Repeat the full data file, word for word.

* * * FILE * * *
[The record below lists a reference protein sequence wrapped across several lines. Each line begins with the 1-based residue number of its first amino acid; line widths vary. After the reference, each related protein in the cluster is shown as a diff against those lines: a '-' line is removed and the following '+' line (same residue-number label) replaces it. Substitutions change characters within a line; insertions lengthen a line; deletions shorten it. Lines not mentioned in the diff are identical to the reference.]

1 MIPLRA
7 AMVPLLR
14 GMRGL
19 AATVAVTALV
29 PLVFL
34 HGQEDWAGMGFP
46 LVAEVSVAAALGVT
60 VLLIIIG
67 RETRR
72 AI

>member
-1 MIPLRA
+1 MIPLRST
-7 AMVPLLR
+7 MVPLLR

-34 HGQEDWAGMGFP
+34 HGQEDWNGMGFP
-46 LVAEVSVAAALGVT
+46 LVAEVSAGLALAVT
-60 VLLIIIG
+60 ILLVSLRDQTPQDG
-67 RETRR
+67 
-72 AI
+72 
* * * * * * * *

[The record below lists a reference protein sequence wrapped across several lines. Each line begins with the 1-based residue number of its first amino acid; line widths vary. After the reference, each related protein in the cluster is shown as a diff against those lines: a '-' line is removed and the following '+' line (same residue-number label) replaces it. Substitutions change characters within a line; insertions lengthen a line; deletions shorten it. Lines not mentioned in the diff are identical to the reference.]

1 MIPLRA
7 AMVPLLR
14 GMRGL
19 AATVAVTALV
29 PLVFL
34 HGQEDWAGMGFP
46 LVAEVSVAAALGVT
60 VLLIIIG
67 RETRR
72 AI

>member
-1 MIPLRA
+1 MIPLRST
-7 AMVPLLR
+7 MVPLLR

-34 HGQEDWAGMGFP
+34 HGQEDWNGMGFP
-46 LVAEVSVAAALGVT
+46 LVAEVSAGLALAVT
-60 VLLIIIG
+60 ILLVSLRDQTPQDG
-67 RETRR
+67 
-72 AI
+72 